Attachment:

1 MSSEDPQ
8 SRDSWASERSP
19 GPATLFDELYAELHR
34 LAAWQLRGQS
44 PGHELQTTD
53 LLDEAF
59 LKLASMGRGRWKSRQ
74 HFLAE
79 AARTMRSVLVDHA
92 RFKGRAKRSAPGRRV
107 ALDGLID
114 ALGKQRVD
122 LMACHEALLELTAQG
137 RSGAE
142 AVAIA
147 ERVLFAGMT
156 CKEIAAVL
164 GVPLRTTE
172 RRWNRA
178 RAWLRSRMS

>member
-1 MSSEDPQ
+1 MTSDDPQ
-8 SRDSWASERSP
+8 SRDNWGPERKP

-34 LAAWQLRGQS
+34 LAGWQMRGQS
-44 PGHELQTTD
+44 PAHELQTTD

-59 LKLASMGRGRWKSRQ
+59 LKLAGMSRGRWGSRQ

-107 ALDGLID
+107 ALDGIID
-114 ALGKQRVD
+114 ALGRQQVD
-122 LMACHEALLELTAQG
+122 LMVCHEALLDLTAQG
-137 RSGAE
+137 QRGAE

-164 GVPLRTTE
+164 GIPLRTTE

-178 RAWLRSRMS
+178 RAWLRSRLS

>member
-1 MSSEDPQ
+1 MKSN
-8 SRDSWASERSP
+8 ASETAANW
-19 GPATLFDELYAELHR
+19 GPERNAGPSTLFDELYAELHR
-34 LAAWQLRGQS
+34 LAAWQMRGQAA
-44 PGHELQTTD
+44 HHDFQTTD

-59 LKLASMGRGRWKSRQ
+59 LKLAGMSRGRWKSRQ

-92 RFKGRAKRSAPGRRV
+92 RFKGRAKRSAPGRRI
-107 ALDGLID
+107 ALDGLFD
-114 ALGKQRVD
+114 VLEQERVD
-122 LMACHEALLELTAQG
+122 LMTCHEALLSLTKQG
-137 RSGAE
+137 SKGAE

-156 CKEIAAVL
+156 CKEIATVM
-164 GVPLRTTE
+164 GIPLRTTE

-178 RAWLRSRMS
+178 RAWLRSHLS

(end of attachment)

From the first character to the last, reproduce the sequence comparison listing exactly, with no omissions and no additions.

1 MSSEDPQ
8 SRDSWASERSP
19 GPATLFDELYAELHR
34 LAAWQLRGQS
44 PGHELQTTD
53 LLDEAF
59 LKLASMGRGRWKSRQ
74 HFLAE
79 AARTMRSVLVDHA
92 RFKGRAKRSAPGRRV
107 ALDGLID
114 ALGKQRVD
122 LMACHEALLELTAQG
137 RSGAE
142 AVAIA
147 ERVLFAGMT
156 CKEIAAVL
164 GVPLRTTE
172 RRWNRA
178 RAWLRSRMS

>member
-1 MSSEDPQ
+1 MTSDDPQ
-8 SRDSWASERSP
+8 SRDNWGPERKP

-34 LAAWQLRGQS
+34 LAGWQMRGQS
-44 PGHELQTTD
+44 PAHELQTTD

-59 LKLASMGRGRWKSRQ
+59 LKLAGMSRGRWGSRQ

-107 ALDGLID
+107 ALDGIID
-114 ALGKQRVD
+114 ALGRQQVD
-122 LMACHEALLELTAQG
+122 LMVCHEALLDLTAQG
-137 RSGAE
+137 QRGAE

-164 GVPLRTTE
+164 GIPLRTTE

-178 RAWLRSRMS
+178 RAWLRSRLS

>member
-1 MSSEDPQ
+1 MKSN
-8 SRDSWASERSP
+8 ASETAANW
-19 GPATLFDELYAELHR
+19 GPERNAGPSTLFDELYAELHR
-34 LAAWQLRGQS
+34 LAAWQMRGQAA
-44 PGHELQTTD
+44 HHDFQTTD

-59 LKLASMGRGRWKSRQ
+59 LKLAGMSRGRWKSRQ

-92 RFKGRAKRSAPGRRV
+92 RFKGRAKRSAPGRRI
-107 ALDGLID
+107 ALDGLFD
-114 ALGKQRVD
+114 VLEQERVD
-122 LMACHEALLELTAQG
+122 LMTCHEALLSLTKQG
-137 RSGAE
+137 SKGAE

-156 CKEIAAVL
+156 CKEIATVM
-164 GVPLRTTE
+164 GIPLRTTE

-178 RAWLRSRMS
+178 RAWLRSHLS